Today's first talk was by Savely G. Karshenboim (Garching and St Petersburg) who spoke about hadron physics' impact on precision in atomic physics. Atomic physics is famously precise in its measurements, with relative precisions of order 10-12 now being achieved for some quantities. The largest uncertainty in theoretical predictions there now comes from uncertainty about the effects of nuclear and proton structure.
The second speaker was Wolfgang Gradl (Mainz) with a talk on hadronic uncertainties in flavour physics. Flavour physics is about quark-level quantities (CKM matrix elements), but only hadronic decay and oscillation processes are experimentally accessible; thus one needs good control of QCD effects contained in form factors, decay constants and the B meson bag parameter. Lattice QCD is an important ingredient here, in particular when coupled with effective field theories such as HQET.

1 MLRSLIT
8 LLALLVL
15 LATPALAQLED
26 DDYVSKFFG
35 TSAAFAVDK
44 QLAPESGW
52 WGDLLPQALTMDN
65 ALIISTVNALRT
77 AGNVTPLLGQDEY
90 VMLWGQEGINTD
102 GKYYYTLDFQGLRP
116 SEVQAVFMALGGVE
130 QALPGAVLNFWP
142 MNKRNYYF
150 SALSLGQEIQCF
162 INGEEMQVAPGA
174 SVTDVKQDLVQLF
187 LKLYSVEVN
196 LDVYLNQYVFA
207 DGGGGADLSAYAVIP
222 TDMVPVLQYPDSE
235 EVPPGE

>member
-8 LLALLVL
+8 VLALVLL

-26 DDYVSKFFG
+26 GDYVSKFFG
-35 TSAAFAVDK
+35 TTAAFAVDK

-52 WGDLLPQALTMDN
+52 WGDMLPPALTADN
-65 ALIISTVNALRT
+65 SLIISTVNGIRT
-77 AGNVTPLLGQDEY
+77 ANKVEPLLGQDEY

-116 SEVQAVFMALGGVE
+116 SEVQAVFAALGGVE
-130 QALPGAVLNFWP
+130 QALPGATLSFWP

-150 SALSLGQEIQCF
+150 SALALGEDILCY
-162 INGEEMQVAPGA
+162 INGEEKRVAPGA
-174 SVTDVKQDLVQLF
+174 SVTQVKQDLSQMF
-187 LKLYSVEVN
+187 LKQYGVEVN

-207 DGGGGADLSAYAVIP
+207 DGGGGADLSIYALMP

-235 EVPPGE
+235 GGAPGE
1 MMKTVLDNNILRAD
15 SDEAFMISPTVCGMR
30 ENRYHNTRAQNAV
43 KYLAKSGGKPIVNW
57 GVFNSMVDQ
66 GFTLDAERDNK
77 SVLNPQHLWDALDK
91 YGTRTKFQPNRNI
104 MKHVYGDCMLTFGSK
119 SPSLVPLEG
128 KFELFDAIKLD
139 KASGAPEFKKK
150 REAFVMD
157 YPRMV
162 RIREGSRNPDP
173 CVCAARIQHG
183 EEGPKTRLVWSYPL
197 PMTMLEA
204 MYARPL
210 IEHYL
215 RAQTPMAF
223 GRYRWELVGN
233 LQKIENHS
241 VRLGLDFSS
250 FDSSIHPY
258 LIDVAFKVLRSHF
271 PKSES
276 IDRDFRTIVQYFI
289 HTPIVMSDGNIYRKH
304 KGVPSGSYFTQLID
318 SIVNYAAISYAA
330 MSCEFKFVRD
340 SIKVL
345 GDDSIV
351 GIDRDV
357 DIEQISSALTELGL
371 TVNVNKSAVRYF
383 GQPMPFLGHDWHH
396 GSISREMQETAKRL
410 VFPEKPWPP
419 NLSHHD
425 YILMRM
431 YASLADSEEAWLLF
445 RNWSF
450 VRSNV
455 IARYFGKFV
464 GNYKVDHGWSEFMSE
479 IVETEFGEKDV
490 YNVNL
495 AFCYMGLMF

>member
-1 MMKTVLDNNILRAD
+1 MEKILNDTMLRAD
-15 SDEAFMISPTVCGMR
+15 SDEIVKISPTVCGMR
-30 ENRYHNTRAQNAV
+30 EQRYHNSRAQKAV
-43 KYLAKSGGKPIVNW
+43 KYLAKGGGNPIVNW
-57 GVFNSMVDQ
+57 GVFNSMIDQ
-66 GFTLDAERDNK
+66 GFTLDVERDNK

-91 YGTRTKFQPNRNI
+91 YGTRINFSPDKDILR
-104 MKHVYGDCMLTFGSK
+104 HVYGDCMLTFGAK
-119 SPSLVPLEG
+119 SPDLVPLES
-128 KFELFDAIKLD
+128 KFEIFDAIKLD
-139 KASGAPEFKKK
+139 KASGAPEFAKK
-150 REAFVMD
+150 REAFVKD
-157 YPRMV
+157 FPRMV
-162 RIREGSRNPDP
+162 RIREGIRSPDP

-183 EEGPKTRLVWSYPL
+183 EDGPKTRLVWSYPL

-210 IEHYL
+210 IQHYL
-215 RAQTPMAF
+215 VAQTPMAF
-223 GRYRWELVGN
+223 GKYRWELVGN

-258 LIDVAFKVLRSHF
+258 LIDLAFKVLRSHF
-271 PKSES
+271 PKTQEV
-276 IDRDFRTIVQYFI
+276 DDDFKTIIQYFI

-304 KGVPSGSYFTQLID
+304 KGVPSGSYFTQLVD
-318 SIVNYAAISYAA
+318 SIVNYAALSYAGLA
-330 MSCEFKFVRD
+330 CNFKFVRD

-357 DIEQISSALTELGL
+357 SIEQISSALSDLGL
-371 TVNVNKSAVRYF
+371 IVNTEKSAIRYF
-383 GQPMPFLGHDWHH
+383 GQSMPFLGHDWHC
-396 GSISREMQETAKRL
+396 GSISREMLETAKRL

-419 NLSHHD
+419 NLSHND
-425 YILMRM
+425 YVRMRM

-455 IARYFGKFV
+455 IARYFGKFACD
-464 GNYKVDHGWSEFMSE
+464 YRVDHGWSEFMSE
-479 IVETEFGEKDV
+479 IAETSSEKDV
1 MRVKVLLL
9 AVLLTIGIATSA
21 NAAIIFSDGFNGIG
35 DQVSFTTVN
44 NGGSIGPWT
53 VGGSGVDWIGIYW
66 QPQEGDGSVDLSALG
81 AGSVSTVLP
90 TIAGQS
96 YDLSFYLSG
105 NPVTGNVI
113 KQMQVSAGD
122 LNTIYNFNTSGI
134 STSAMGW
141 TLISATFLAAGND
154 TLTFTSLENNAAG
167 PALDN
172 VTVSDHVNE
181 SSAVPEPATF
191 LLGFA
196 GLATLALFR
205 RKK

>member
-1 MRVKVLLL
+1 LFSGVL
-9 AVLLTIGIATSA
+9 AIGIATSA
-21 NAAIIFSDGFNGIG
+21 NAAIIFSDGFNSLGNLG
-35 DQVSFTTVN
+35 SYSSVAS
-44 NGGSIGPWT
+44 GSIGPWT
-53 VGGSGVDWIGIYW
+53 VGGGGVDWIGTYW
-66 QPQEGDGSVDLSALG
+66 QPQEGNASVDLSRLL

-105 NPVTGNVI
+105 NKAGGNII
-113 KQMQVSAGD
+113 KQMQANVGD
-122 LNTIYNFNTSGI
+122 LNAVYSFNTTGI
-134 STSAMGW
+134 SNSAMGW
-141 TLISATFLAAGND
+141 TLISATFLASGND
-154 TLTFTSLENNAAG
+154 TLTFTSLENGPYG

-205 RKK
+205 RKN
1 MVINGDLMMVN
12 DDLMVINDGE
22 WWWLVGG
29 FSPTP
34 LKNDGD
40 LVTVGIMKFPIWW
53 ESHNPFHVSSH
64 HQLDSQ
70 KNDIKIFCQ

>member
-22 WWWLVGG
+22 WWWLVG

This was followed by discussion sessions about the prospects for MAMI, about the prospects for an electron-nucleon collider, and about the impact of hadronic physics on high-energy physics. The good news for lattice theorists is that there is a high demand for precise lattice predictions by experimentalists. The not so good news is that most of that demand is in areas where the lattice is not in a position to make accurate predictions in the near future, such as resonances, hadronic scattering lengths or hadronic light-by-light scattering amplitudes.